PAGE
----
The Ministry of State Security (Stasi), like all political and state institutions and organisations in the GDR, was not publicly accountable. The Stasi kept files on four million East Germans and two million West Germans - which offered a unique opportunity for a glimpse behind the scenes of the system, at least retrospectively.
From spring 1990 fresh reports of Stasi crimes appeared continually in the media. Time and again, people in responsible positions were exposed as informers. A specially-convened GDR government commission and a People's Chamber committee drafted a law on handling the Stasi files, stipulating that the files should not be destroyed and everybody affected by Stasi surveillance should have access to them.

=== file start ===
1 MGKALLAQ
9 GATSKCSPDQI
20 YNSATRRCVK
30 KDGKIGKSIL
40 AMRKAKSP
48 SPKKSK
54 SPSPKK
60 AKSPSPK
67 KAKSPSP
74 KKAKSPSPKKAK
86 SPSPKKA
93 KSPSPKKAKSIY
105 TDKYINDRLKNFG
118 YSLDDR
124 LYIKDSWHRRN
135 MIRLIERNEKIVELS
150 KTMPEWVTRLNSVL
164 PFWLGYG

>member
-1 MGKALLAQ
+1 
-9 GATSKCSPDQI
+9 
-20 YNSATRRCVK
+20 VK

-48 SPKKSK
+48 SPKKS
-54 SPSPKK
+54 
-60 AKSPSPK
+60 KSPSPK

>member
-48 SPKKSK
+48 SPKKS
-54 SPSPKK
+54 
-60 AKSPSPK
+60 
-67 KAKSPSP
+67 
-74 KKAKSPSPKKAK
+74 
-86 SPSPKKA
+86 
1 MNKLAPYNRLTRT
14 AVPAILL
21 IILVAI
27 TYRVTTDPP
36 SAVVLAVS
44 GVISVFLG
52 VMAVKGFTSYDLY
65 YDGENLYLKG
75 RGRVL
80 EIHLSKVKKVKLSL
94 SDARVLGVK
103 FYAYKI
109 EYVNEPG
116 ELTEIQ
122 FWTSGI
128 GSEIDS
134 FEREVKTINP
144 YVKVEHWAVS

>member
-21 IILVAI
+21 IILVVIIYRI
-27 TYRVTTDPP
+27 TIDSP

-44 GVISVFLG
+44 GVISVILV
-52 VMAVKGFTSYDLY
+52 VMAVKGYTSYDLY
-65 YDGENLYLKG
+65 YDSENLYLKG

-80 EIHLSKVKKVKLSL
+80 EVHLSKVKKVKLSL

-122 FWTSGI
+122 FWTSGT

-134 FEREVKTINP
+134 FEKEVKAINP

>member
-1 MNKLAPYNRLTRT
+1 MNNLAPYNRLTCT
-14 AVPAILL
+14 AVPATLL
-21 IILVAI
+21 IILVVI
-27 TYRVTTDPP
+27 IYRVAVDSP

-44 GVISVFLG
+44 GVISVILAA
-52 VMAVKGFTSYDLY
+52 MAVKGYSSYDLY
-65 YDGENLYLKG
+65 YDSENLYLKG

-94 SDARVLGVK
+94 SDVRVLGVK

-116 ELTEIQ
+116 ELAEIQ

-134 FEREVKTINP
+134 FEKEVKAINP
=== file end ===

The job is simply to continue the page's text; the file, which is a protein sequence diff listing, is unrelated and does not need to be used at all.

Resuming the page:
After heated debate the law was passed in August, but was not included in the Unification Treaty because West Germany wanted to keep the files closed. Massive protests by civil rights activists, which enjoyed widespread public support, eventually achieved a legal solution along the lines of the People's Chamber law. The Stasi Files Law of December 1991 provided an important basis for understanding how the SED dictatorship operated.